Permutations of remembrance and (counter-) monumentalization: John McCrae’s "In Flanders Fields"

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The article engages with the cultural impact of John McCrae’s canonical poem “In Flanders Fields” (1915), and more specifically the permutations of cultural memory and heritage discourse in In Flanders Fields: 100 Years: Writing on War, Loss and Remembrance, edited by Amanda Betts and published in 2015. It shows how thirteen Canadians explore the revolutionary role of the poem in Canadian collective and individual memory, as well as its omissions and misrepresentations. The article juxtaposes the cultural history of the poem with Wilfred Owen’s “Dulce et Decorum Est” and its contemporary transformations, also showing how selected essays in the collection bridge the First World War with other armed conflicts. Applying Ann Rigney’s terminology, the article approaches the poem as a textual monument, demonstrating how “In Flanders Fields” has evolved from the role of a stabilizer in Canadian cultural memory, providing a cultural frame for later recollections, to that of a calibrator, becoming a benchmark for critical reflection on dominant memorial practices.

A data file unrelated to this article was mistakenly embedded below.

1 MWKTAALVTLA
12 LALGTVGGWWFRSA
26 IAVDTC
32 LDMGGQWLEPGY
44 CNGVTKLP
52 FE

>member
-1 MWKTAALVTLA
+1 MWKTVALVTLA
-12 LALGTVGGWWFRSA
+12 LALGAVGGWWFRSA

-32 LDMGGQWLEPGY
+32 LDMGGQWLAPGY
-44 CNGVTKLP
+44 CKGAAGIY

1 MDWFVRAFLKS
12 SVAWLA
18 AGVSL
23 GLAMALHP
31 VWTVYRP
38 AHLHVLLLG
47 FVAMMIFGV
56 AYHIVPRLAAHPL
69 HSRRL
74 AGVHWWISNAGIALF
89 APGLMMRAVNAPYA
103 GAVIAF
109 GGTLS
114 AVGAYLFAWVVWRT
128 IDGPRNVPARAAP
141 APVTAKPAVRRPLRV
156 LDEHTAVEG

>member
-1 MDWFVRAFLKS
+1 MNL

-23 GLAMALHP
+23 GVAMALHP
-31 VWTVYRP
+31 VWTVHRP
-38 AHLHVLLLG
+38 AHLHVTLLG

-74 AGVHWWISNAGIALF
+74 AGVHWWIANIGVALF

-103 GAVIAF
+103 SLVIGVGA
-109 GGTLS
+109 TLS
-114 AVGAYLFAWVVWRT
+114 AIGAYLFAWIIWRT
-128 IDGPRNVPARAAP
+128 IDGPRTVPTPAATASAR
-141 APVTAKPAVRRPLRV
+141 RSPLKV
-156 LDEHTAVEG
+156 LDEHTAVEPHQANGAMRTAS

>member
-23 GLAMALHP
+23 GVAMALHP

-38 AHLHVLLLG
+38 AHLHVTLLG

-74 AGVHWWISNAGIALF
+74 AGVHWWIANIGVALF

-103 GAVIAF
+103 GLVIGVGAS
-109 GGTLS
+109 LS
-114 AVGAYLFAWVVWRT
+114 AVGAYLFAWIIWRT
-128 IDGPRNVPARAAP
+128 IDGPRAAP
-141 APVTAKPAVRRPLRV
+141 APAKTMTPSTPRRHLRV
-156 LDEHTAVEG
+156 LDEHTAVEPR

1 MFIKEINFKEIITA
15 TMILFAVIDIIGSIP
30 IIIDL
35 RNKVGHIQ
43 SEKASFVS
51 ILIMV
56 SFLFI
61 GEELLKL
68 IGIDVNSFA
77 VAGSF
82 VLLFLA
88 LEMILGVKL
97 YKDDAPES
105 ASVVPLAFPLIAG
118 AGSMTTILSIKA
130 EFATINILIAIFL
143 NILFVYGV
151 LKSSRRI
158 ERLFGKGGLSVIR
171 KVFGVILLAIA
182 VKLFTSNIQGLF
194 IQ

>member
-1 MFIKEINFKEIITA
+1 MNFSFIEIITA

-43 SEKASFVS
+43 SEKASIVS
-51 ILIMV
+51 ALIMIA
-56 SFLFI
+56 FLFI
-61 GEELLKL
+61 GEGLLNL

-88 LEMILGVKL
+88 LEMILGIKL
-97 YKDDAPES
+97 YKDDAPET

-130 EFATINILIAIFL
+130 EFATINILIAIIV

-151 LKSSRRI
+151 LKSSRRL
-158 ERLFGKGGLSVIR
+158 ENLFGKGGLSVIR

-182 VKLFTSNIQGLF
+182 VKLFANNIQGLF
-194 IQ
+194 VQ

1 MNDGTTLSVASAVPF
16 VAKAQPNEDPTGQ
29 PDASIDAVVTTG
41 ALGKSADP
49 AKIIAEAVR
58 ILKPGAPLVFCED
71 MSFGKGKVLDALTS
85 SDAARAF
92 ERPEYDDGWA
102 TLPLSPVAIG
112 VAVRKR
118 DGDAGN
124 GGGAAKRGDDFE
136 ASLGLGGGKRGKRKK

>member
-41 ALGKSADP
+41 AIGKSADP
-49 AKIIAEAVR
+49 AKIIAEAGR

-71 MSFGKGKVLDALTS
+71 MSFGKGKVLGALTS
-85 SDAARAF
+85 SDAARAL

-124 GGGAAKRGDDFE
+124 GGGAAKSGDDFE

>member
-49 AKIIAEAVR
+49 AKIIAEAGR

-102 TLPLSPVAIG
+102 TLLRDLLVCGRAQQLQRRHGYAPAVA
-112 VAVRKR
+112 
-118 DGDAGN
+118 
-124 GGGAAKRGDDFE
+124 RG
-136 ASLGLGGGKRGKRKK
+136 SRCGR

This work was supported by the Polish National Agency for Academic Exchange (NAWA), under grant number PPN/BEK/2018/1/00048/U/00001.


heritage, cultural memory, monumentalization, trauma, body, family memory, witnessing


Studia Anglica Posnaniensia vol. 55, 2020, pp. 427-443


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Uniwersytet im. Adama Mickiewicza w Poznaniu
Biblioteka Uniwersytetu im. Adama Mickiewicza w Poznaniu
Ministerstwo Nauki i Szkolnictwa Wyższego